Pursue a policy, however misguided, for long enough, and you’re almost certain to see results. After half a century of ethnic cleansing, the East End — which proudly describes itself as Asheville’s oldest African-American neighborhood — is, according to the Census Bureau’s latest estimates, two-thirds white.
In part, at least, that change can be traced to the three apartment complexes that were dumped among the single-family homes on the slopes of Beaucatcher Mountain.
With interest rates rising, there was at least some hope that the pace of such unwelcome changes would slow. But no. The 2017 tax law includes the designation of Opportunity Zones — a tax dodge that allows speculators to avoid some or all of the tax due on their activities, helping to offset part, at least, of increased interest rates.
Crucially, there is no requirement that projects financed this way demonstrate any benefit to their host neighborhood, either before, during or after they are completed. It doesn’t take much imagination to figure out what kind of investments will be heading our way — not because Asheville is a cool city, or because our neighborhoods need help, but to avoid paying taxes.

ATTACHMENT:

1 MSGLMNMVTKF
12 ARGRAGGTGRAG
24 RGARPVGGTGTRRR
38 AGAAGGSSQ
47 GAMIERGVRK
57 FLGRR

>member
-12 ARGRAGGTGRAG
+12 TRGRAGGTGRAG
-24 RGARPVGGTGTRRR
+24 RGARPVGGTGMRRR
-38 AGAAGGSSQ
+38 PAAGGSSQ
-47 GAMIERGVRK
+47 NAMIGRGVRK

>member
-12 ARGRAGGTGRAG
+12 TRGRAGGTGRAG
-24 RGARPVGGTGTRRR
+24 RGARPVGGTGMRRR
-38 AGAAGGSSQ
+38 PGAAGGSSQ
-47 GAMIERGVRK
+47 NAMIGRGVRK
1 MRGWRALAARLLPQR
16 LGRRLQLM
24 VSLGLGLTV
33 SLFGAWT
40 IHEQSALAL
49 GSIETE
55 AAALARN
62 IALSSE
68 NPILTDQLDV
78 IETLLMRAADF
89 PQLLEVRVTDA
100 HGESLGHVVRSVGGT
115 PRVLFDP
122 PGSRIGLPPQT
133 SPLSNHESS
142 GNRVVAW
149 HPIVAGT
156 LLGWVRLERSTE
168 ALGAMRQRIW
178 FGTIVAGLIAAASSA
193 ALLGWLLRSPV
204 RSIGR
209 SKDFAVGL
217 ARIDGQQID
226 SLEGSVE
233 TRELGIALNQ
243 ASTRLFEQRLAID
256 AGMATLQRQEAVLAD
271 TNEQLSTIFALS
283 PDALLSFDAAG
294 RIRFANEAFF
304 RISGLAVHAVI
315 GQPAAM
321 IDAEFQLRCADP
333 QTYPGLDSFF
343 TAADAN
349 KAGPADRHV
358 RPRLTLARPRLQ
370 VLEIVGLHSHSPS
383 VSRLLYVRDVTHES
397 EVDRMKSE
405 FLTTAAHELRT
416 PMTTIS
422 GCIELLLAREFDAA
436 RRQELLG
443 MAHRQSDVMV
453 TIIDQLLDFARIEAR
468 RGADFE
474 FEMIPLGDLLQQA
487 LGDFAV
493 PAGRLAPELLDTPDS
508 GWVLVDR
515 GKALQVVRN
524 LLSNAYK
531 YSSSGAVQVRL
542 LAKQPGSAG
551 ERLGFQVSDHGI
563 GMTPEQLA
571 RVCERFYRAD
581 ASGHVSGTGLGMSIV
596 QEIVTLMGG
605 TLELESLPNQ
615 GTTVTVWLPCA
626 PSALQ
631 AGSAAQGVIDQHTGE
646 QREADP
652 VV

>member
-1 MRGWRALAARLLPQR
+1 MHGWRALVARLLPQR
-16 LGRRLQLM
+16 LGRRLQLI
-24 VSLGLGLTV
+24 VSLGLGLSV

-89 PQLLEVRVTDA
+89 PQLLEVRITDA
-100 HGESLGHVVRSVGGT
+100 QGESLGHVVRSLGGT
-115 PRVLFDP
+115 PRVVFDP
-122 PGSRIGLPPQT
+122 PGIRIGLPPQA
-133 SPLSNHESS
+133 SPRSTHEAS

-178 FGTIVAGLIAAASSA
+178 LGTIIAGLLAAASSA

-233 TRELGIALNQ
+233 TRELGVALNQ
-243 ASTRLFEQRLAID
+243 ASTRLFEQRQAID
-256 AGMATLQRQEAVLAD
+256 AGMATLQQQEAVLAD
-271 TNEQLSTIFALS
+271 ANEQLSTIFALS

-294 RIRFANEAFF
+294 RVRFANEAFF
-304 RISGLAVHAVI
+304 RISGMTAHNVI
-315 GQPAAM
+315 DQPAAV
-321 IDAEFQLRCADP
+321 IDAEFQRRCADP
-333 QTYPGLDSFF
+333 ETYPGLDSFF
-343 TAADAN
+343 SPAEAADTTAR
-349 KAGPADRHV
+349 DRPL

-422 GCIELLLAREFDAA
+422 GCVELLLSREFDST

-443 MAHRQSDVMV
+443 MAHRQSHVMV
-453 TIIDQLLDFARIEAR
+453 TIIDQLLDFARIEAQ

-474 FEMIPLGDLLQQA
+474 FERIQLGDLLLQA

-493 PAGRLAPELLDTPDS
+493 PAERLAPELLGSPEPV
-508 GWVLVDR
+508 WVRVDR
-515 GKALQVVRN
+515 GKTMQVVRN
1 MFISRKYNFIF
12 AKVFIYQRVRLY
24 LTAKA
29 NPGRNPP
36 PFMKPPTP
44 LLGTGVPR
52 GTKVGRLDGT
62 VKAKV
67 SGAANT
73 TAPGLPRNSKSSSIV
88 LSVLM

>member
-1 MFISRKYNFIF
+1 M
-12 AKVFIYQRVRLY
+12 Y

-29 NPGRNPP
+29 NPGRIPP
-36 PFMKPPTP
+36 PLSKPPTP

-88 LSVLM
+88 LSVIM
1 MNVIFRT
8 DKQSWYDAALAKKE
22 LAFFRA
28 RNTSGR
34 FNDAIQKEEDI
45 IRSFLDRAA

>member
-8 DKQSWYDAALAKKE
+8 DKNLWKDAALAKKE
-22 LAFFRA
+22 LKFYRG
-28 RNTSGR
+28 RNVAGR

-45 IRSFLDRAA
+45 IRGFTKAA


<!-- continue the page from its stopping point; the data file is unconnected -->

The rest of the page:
Most of the city, apart from downtown, has been turned into a playground for property speculators, local or distant. Our only — feeble — weapon to restrain their excesses is ensure that the county and city aggressively deploy the land-use and zoning tools they have to defend our neighborhoods. Otherwise, our ability to resist will be like that of a video game hero stumbling into the final boss’s lair with just the wooden shield and rusty sword he had when he started out.
Council Resolution 18-269 of Oct. 23 last — with its promise to “promote equitable growth, development without displacement and healthy communities of opportunity for all residents in and around Opportunity Zones” — seems like a hopeful sign. But the highly visible evidence of the hotel gold rush is not.
— Geoff Kemmish